China on Tuesday expressed the hope that relevant parties in Syria make use of peace talks in Astana and Geneva to contribute to the political solution to the issue.
For the first time, all parties to Syria’s conflict — including the divided opposition — have agreed to take part in expert talks to help lay the foundation for a new constitution, the UN special envoy for the country said Monday.
Outside the headlines, something remarkable is going on in Syria. The Kurds, making a long-term play for an autonomous region, seem to have decided that their best bet is to buy it from Syrian President Bashar al-Assad. And the US is signaling that it may be on-board — a startling reflection of its pro-Russian, anti-Turkish policy.
The ground-breaking agreement on establishing de-escalation zones in Syria, signed by Russia, Iran and Turkey at the fourth round of the Astana talks last week, provides for demilitarising the eastern countryside of Damascus, the northern suburb of Homs, the northwestern city of Idlib, and the southern one of Daraa.
Russian Foreign Minister Sergei Lavrov and U.S. Secretary of State Rex Tillerson will discuss de-escalation zones in Syria when they meet in Alaska this month, Russian news agencies quoted Lavrov’s deputy Mikhail Bogdanov as saying on Friday.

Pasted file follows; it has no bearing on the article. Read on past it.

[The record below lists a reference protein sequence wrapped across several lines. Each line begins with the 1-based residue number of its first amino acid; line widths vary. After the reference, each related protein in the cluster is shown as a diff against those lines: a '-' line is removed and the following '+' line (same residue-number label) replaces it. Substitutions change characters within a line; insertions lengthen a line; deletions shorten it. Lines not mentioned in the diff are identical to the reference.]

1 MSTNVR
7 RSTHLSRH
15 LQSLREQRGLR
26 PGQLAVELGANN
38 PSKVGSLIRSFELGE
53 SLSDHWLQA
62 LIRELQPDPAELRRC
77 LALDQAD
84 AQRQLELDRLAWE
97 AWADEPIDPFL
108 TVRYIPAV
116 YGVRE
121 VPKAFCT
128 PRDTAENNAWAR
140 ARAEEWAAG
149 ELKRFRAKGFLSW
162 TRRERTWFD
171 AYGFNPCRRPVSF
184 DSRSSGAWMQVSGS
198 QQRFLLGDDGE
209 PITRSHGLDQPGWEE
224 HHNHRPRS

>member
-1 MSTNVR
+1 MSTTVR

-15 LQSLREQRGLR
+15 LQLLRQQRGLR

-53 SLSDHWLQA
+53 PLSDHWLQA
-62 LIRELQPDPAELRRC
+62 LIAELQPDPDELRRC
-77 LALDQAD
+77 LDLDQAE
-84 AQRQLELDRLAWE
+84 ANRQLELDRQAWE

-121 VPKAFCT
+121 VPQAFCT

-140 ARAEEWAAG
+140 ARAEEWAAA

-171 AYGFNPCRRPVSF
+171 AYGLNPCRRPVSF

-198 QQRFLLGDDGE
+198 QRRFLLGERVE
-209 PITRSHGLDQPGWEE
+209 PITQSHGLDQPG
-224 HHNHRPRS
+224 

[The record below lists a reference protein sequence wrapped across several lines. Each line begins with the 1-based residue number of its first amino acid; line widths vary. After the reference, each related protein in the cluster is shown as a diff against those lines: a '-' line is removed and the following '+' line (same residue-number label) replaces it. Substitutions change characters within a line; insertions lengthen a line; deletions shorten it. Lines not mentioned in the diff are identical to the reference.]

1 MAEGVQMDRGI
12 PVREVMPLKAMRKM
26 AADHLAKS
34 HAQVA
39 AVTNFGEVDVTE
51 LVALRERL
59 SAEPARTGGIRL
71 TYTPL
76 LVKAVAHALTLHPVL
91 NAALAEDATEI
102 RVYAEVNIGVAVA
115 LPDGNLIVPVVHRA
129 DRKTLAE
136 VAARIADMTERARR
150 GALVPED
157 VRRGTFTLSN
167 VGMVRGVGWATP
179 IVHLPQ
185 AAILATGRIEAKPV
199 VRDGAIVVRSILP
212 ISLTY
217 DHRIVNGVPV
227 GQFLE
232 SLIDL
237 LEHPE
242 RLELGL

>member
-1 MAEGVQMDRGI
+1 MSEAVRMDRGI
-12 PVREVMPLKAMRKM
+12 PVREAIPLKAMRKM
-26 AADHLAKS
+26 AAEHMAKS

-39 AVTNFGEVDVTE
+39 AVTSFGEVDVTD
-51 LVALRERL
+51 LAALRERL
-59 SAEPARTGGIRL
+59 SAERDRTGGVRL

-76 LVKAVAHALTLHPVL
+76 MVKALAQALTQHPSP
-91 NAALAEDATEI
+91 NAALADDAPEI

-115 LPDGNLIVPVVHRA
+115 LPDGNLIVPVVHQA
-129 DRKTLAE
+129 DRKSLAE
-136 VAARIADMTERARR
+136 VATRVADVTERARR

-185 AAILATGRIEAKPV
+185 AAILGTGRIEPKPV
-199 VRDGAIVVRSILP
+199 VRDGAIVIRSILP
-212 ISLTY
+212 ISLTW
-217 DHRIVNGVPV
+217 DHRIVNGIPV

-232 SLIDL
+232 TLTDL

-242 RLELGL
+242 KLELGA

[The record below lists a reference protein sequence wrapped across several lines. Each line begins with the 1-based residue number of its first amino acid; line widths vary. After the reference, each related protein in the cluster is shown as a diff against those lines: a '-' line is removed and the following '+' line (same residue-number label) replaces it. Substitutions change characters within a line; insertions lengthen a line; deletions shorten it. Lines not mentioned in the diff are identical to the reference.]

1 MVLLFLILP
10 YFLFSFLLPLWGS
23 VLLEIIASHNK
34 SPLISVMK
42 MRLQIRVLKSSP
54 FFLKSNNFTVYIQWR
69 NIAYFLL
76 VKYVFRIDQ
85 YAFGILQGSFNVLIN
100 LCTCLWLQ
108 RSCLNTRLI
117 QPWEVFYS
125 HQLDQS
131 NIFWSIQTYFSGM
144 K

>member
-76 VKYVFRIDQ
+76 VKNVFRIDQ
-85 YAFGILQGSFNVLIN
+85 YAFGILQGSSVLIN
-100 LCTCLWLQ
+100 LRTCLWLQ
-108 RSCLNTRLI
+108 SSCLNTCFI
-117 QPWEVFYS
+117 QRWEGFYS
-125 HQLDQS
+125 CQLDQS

Russia’s representative at the Syria talks says the “de-escalation zones” will be closed to military aircraft from the U.S.-led coalition.
The fourth round of talks on Syria in Kazakhstan’s capital Astana ended by an unexpected breakthrough and the adoption of a document paving the way for establishing peace in the war-torn country.
Ceasefire guarantor states Russia, Iran and Turkey have adopted a memorandum on the creation of four security zones in Syria, during peace talks in the Kazakh capital of Astana.
The United Nations’ envoy for Syria is calling on the armed opposition’s delegation to return to the talks underway in Kazakhstan where a proposal to establish safe zones in the country is a top issue.